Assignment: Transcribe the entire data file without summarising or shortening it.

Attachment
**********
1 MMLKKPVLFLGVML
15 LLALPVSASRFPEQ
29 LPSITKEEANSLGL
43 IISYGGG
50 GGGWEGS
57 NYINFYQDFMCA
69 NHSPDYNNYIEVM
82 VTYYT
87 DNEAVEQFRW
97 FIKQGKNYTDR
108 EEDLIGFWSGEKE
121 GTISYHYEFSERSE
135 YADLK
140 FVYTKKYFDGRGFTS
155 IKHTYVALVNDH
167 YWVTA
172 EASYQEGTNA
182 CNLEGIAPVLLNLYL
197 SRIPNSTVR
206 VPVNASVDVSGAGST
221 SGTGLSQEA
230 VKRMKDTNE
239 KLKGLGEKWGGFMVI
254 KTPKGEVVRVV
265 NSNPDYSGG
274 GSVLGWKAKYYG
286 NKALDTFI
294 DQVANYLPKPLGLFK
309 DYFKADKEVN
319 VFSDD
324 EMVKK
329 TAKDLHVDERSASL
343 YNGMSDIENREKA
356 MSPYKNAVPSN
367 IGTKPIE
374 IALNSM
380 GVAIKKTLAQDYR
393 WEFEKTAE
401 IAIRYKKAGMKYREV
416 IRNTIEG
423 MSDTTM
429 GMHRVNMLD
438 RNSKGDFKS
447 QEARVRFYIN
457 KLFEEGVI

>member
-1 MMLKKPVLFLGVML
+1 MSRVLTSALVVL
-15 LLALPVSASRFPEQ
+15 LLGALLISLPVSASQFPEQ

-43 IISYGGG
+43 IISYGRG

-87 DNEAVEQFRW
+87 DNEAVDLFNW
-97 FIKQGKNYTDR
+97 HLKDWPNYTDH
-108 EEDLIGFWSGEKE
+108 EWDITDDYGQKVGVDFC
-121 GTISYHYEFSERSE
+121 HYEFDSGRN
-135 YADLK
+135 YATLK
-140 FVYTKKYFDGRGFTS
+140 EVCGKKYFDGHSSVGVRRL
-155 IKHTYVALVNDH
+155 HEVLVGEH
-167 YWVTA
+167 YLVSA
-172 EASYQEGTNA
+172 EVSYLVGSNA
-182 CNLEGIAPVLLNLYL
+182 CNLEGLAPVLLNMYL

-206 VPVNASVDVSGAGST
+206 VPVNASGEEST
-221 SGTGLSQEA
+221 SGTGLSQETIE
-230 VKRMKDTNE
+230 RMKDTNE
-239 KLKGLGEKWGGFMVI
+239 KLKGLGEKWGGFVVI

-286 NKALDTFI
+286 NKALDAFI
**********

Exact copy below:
1 MMLKKPVLFLGVML
15 LLALPVSASRFPEQ
29 LPSITKEEANSLGL
43 IISYGGG
50 GGGWEGS
57 NYINFYQDFMCA
69 NHSPDYNNYIEVM
82 VTYYT
87 DNEAVEQFRW
97 FIKQGKNYTDR
108 EEDLIGFWSGEKE
121 GTISYHYEFSERSE
135 YADLK
140 FVYTKKYFDGRGFTS
155 IKHTYVALVNDH
167 YWVTA
172 EASYQEGTNA
182 CNLEGIAPVLLNLYL
197 SRIPNSTVR
206 VPVNASVDVSGAGST
221 SGTGLSQEA
230 VKRMKDTNE
239 KLKGLGEKWGGFMVI
254 KTPKGEVVRVV
265 NSNPDYSGG
274 GSVLGWKAKYYG
286 NKALDTFI
294 DQVANYLPKPLGLFK
309 DYFKADKEVN
319 VFSDD
324 EMVKK
329 TAKDLHVDERSASL
343 YNGMSDIENREKA
356 MSPYKNAVPSN
367 IGTKPIE
374 IALNSM
380 GVAIKKTLAQDYR
393 WEFEKTAE
401 IAIRYKKAGMKYREV
416 IRNTIEG
423 MSDTTM
429 GMHRVNMLD
438 RNSKGDFKS
447 QEARVRFYIN
457 KLFEEGVI

>member
-1 MMLKKPVLFLGVML
+1 MSRVLTSALVVL
-15 LLALPVSASRFPEQ
+15 LLGALLISLPVSASQFPEQ

-43 IISYGGG
+43 IISYGRG

-87 DNEAVEQFRW
+87 DNEAVDLFNW
-97 FIKQGKNYTDR
+97 HLKDWPNYTDH
-108 EEDLIGFWSGEKE
+108 EWDITDDYGQKVGVDFC
-121 GTISYHYEFSERSE
+121 HYEFDSGRN
-135 YADLK
+135 YATLK
-140 FVYTKKYFDGRGFTS
+140 EVCGKKYFDGHSSVGVRRL
-155 IKHTYVALVNDH
+155 HEVLVGEH
-167 YWVTA
+167 YLVSA
-172 EASYQEGTNA
+172 EVSYLVGSNA
-182 CNLEGIAPVLLNLYL
+182 CNLEGLAPVLLNMYL

-206 VPVNASVDVSGAGST
+206 VPVNASGEEST
-221 SGTGLSQEA
+221 SGTGLSQETIE
-230 VKRMKDTNE
+230 RMKDTNE
-239 KLKGLGEKWGGFMVI
+239 KLKGLGEKWGGFVVI

-286 NKALDTFI
+286 NKALDAFI